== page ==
Sunak leads in race for UK leader; Johnson yet to declare
Former British Treasury chief Rishi Sunak was frontrunner Sunday in the Conservative Party’s race to replace Liz Truss as prime minister, as he garnered the public support of over 100 Tory lawmakers to forge ahead of his two main rivals — ousted former Prime Minister Boris Johnson and ex-Cabinet minister Penny Mordaunt.
But widespread uncertainty remained after British media reported that Sunak had held late-night talks with Johnson Saturday, and speculation mounted that the pair could strike a deal to unite the fractured governing party after it was left reeling from Truss’ rapid downfall.
The Conservative Party hastily ordered a contest that aims to finalize nominations Monday and install a new prime minister — its third this year — within a week.
Sunak, 42, confirmed Sunday he was running in the leadership race. He has the backing of at least 124 Conservative lawmakers, according to unofficial tallies by the BBC and Sky News. That’s well ahead of the 100 nominations required to qualify.
“There will be integrity, professionalism and accountability at every level of the government I lead and I will work day in and day out to get the job done,” Sunak said in a statement.
Mordaunt garnered about 24 lawmakers’ public support, while Johnson, who has not yet declared if he is running, has about 50 so far. Business Secretary Jacob Rees-Mogg told the BBC Sunday he spoke to Johnson and that “clearly he’s going to stand” after Johnson flew back to London Saturday from his vacation in the Dominican Republic.
A possible return to power for Johnson, 58, who was forced out of office just weeks ago by a string of ethics scandals, has deeply divided the Conservatives and thrown unpredictability into the race. Supporters say he is a vote winner and has enough support from lawmakers, but many critics warn that another Johnson government would be catastrophic for the party and the country.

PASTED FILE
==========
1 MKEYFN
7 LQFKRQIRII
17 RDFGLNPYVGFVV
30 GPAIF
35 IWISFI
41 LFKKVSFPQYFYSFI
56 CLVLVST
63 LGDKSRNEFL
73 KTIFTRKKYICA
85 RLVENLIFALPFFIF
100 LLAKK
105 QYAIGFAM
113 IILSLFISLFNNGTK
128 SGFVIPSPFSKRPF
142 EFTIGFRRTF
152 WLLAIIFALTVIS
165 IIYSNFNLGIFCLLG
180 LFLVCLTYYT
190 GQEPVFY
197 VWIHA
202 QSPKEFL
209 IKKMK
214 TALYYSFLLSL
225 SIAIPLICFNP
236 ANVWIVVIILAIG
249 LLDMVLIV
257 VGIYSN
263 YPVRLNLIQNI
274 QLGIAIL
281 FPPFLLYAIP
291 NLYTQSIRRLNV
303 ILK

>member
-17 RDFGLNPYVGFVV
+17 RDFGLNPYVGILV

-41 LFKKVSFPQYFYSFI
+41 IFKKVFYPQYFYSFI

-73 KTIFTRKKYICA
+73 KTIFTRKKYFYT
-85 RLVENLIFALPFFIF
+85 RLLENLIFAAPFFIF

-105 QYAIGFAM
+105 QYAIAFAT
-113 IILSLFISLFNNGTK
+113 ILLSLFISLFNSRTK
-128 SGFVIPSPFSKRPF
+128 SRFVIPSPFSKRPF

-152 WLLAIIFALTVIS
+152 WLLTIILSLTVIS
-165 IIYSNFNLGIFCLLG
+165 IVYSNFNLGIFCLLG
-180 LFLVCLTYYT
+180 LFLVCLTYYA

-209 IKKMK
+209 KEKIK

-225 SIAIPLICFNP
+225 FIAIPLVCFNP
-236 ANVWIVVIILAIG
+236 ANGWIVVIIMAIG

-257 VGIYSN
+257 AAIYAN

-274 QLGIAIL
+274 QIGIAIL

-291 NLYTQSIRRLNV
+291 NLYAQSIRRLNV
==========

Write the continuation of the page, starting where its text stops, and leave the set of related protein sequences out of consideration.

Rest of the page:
Northern Ireland minister Steve Baker, a former backer of Johnson and an influential politician within the Conservative Party, warned a Johnson comeback would be a “guaranteed disaster” because he still faces an investigation into whether he lied to Parliament while in office that could lead to his suspension as a lawmaker.
“This isn’t the time for Boris and his style,” Baker told Sky News on Sunday. “What we can’t do is have him as prime minister in circumstances where he’s bound to implode, taking down the whole government … and we just can’t do that again.”
But Johnson won the backing of several senior Conservatives, including Nadhim Zahawi, another former Treasury chief.
“He was contrite and honest about his mistakes. He’d learned from those mistakes how he could run No 10 and the country better,” Zahawi said.
Truss quit Thursday after a turbulent 45 days, conceding that she could not deliver on her botched tax-cutting economic package, which she was forced to abandon after it sparked fury within her party and weeks of turmoil in financial markets.
Sunak, who was Treasury chief from 2020 until this summer, steered Britain’s slumping economy through the coronavirus pandemic. He quit in July in protest against Johnson’s leadership. In the contest to replace Johnson, Sunak argued that climbing inflation must be controlled first, and called promises by Truss and other rivals to immediately slash taxes reckless “fairy tales.”
Tory voters backed Truss over Sunak, but he was proved right when Truss’ unfunded tax-cutting economic stimulus package triggered chaos in the markets in September.
Dozens among Britain’s 357 Conservative lawmakers have not yet publicly declared whom they are backing to replace Truss.
Mordaunt and Johnson — if he confirms he is running — have until Monday afternoon to garner 100 nominations. If all three meet that threshold, lawmakers will vote to knock out one and then hold an indicative vote on the final two. The party’s 172,000 members will then get to decide between the two finalists in an online vote. The new leader is due to be selected by Friday.